Framework for Promoting
Learning in Afterschool Programs
SRI International
Community Network for Youth Development
Practices to Promote
Afterschool Learning
Positive culture of learning
Meaningful learning activities
Effective adult assi...
External
Indicators
Grades
Attendance
Test scores
Retention
External Indicators
Policy makers, district and school adminis...
School Practices
Challenging assignments that draw on high-quality curriculum
Instruction from a qualified, caring teacher...
School Practices
Challenging assignments that draw on high-quality curriculum
Instruction from a qualified, caring teacher...
School Practices
Challenging assignments that draw on high-quality curriculum
Instruction from a qualified, caring teacher...
School Practices
Challenging assignments that draw on high-quality curriculum
Instruction from a qualified, caring teacher...
Afterschool
Learning
Outcomes
Mastery motivation
Persistence in
intellectual tasks
Self-Regulation
Collaborative skills
Bo...
Afterschool
Learning
Outcomes
Mastery motivation
Persistence in
intellectual tasks
Self-Regulation
Collaborative skills
Bo...
Afterschool
Learning
Outcomes
Mastery motivation
Persistence in
intellectual tasks
Self-Regulation
Collaborative skills
Bo...
Afterschool
Learning
Outcomes
Mastery motivation
Persistence in
intellectual tasks
Self-Regulation
Collaborative skills
Bo...
Practices to Promote
Afterschool Learning
Positive culture of learning
Meaningful learning activities
Effective adult assi...
Practices to Promote
Afterschool Learning
Positive culture of learning
Meaningful learning activities
Effective adult assi...
Practices to Promote
Afterschool Learning
Positive culture of learning
Meaningful learning activities
Effective adult assi...
Practices to Promote
Afterschool Learning
Positive culture of learning
Meaningful learning activities
Effective adult assi...
Practices to Promote
Afterschool Learning
Positive culture of learning
Meaningful learning activities
Effective adult assi...
Practices to Promote
Afterschool Learning
Positive culture of learning
Meaningful learning activities
Effective adult assi...
Organizational practices
Access to high quality
resources for organizing
curriculum
Staff preparation and ongoing
professi...
Organizational practices
Access to high quality
resources for organizing
curriculum
Staff preparation and ongoing
professi...
Organizational practices
Access to high quality
resources for organizing
curriculum
Staff preparation and ongoing
professi...
Rhythm is Essential
CONCENTRATINGEXPLORING CONNECTING
Academic
enrichment
activities
Field trips
Service learning
Homework...
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Framework for Promoting Learning in Afterschool Programs

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  • Research cited on this slide: Dynarski, M., Moore, M., Mullens, J., Gleason, P., James-Burdumy, S., Rosenberg, L., et al. (2003). When schools stay open late: The national evaluation of the 21st Century Community Learning Centers Program: Year 1 report. Princeton, NJ: Mathematica Policy Research, Inc.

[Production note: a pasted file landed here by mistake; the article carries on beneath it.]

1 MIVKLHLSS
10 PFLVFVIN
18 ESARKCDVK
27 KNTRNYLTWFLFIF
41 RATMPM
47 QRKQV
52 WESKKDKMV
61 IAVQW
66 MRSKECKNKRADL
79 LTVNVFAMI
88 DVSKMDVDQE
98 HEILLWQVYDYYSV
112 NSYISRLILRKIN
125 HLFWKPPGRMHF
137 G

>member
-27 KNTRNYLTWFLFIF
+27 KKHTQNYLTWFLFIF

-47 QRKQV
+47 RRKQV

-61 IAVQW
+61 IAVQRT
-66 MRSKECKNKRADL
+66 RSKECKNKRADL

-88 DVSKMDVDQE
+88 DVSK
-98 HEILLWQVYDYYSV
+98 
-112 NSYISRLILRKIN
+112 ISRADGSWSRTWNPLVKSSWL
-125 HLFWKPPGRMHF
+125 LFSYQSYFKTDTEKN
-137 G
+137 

• Research references on this page: Newmann, F. M., Bryk, A. S., & Nagaoka, J. K. (2001). Authentic intellectual work and standardized tests: conflict or coexistence? Chicago, IL: Consortium on Chicago School Research.
  • Research references on this page: Oakes, J. (2004, June). Social policy and diversity: Inequality, stratification, and the struggle for just schooling. Paper presented at the International Conference of the Learning Sciences, Santa Monica, CA. Carlsen, W. S. (1988). The effects of science teacher subject-matter knowledge on teacher questioning and classroom discourse. Unpublished doctoral thesis . Dickinson, T. S., & Erb, T. O. (Eds.). (1997). We gain more than we give: Teaming in middle schools . Columbus, OH: National Middle School Association. Lee, V. E., Bryk, A. S., & Smith, J. B. (1993). The organization of effective secondary schools. Review of Research in Education, 19 , 171-267.
  • Research references on this page: Black, P., & Wiliam, D. (1998). Assessment and classroom learning. Assessment in Education, 5 (1), 7-74. Crooks, T. J. (1988). The impact of classroom evaluation practices on students. Review of Educational Research, 58 (4), 438-481. Fuchs, L. S., & Fuchs, D. (1986). Effects of systematic formative evaluation: A meta-analysis. Exceptional Children, 53 (3), 199-208.
  • Research references on this page: National Research Council. (2002). Community programs to promote youth development . Washington, D.C.: National Academy Press.
  • Research cited on this slide: Ames, C., & Archer, J. (1988). Achievement goals in the classroom: Students' learning strategies and motivation processes. Journal of Educational Psychology, 80 (3), 260-267. McLaughlin, M. W., Irby, M. I., & Langman, J. (1994). Urban sanctuaries: Neighborhood organizations in the lives and futures of inner-city youth . San Francisco: Jossey-Bass.
  • Research cited on this slide: Butler, D. L., & Winne, P. H. (1995). Feedback and self-regulated learning: A theoretical synthesis. Review of Educational Research, 65 , 245-281. Nichols, J. D., & Steffy, B. E. (1999). An evaluation of success in an alternative learning programme: Motivational impact versus completion rate. Educational Review, 51 (3), 207-219. Youniss, J., & Yates, M. (1997). Community service and social responsibility in youth . Chicago, IL: University of Chicago Press.